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UN hopes for progress in Syria constitution talks

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People wave opposition flags at a rally marking 11 years since the start of an anti-regime uprising, in the city of al-Bab in Syria’s northern Aleppo governorate on March 15. AFP

UN hopes for progress in Syria constitution talks

Talks on a new constitution for Syria resume late last week in Geneva, with the UN mediator hopeful of making headway.

Back in October, the sixth round of discussions between 15 representatives each from President Bashar al-Assad’s government, the opposition, and civil society, ended with no agreement on how to move things forward.

But UN envoy Geir Pedersen said the two co-chairs – from the government and the opposition – had now come up with an improved procedure for finding common ground on the final day of the talks, which will be on March 25.

“Syria remains one of the gravest crises in the world and there is a clear need for progress towards a political solution,” Pedersen told reporters on March 20.

The Syrian Constitutional Committee was created in September 2019 and first convened a month later.

The tentative negotiations are aimed at rewriting the war-torn country’s constitution. It is hoped the talks could pave the way towards a broader political process.

“The committee should work in a way that builds trust and confidence,” Pedersen said.

“During this session I hope to see the constitutional committee work with a sense of seriousness and purpose and determination to make progress that the situation demands.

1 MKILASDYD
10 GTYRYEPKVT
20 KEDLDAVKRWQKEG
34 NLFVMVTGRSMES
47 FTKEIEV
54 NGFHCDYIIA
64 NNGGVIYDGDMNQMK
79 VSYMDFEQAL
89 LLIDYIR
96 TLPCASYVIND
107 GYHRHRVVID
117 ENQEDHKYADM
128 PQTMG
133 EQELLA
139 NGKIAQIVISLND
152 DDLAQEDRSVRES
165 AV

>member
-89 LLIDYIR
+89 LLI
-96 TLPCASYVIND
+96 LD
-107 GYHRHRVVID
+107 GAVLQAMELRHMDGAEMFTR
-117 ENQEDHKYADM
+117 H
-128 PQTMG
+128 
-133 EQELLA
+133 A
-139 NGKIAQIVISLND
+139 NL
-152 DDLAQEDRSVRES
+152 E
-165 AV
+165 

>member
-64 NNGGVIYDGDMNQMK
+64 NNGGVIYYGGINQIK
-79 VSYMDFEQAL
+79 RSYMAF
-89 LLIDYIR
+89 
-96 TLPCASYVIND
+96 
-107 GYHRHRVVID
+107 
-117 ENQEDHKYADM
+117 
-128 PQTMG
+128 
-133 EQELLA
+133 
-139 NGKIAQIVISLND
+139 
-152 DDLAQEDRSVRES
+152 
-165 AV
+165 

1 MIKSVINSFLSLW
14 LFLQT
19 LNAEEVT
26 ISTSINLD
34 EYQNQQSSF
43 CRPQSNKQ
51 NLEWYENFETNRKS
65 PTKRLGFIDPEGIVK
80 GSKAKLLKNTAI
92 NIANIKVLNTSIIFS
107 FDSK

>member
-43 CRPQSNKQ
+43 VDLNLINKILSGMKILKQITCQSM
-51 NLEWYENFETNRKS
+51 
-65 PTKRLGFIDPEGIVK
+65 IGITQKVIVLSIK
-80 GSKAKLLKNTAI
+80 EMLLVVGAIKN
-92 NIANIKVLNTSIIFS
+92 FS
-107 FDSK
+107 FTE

“If the three delegations do what they have said they will do, I hope that we can see some steady progress.”

This seventh round of talks will focus on four principles: the basics of governance; state identity; state symbols; and the structure and functions of public authorities.

The delegates will spend one day working on each principle, before spending March 25 trying to concretise any advances made.

Ahmad Kuzbari, the head of the government delegation, and Syrian opposition negotiations leader Hadi al-Bahra, have co-chaired the talks thus far.

They traded barbs after October’s sixth round of talks, pointing the finger at each other for the lack of progress.

But Pedersen said the co-chairs had now reached an understanding on how business should proceed on the last day, namely a better mechanism for revisions of proposed constitutional texts.

“I’m looking forward to seeing on Friday how this will be put into practice,” the Norwegian diplomat said.

Pedersen met jointly with the co-chairs on March 20, during which they decided on the four topics to be discussed last week.

That was followed by the three of them holding talks with the 15 civil society representatives.

Pedersen said they were “good meetings” and “hopefully that will make it possible for us to make progress”.

Syria’s civil war erupted in 2011 after the violent repression of protests demanding regime change.

It quickly spiralled into a complex conflict that pulled in numerous actors, including jihadist groups and foreign powers. The war has left around half a million people dead, displaced millions and devastated its infrastructure.

Throughout the civil war, the UN has been striving to nurture a political resolution.


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